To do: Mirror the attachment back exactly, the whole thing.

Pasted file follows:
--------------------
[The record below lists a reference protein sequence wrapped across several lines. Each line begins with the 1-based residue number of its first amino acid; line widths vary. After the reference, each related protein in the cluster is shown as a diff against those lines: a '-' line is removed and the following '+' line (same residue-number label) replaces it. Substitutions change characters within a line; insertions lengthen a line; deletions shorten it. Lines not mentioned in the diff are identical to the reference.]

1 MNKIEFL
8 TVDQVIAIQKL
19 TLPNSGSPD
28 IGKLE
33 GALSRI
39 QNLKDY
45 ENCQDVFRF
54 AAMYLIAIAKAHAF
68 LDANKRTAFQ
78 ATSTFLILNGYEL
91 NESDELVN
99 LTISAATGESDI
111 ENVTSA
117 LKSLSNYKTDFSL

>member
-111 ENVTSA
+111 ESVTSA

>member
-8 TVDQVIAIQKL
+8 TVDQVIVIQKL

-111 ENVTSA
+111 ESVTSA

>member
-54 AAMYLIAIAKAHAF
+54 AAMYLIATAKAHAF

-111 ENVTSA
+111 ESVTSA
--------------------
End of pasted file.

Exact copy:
[The record below lists a reference protein sequence wrapped across several lines. Each line begins with the 1-based residue number of its first amino acid; line widths vary. After the reference, each related protein in the cluster is shown as a diff against those lines: a '-' line is removed and the following '+' line (same residue-number label) replaces it. Substitutions change characters within a line; insertions lengthen a line; deletions shorten it. Lines not mentioned in the diff are identical to the reference.]

1 MNKIEFL
8 TVDQVIAIQKL
19 TLPNSGSPD
28 IGKLE
33 GALSRI
39 QNLKDY
45 ENCQDVFRF
54 AAMYLIAIAKAHAF
68 LDANKRTAFQ
78 ATSTFLILNGYEL
91 NESDELVN
99 LTISAATGESDI
111 ENVTSA
117 LKSLSNYKTDFSL

>member
-111 ENVTSA
+111 ESVTSA

>member
-8 TVDQVIAIQKL
+8 TVDQVIVIQKL

-111 ENVTSA
+111 ESVTSA

>member
-54 AAMYLIAIAKAHAF
+54 AAMYLIATAKAHAF

-111 ENVTSA
+111 ESVTSA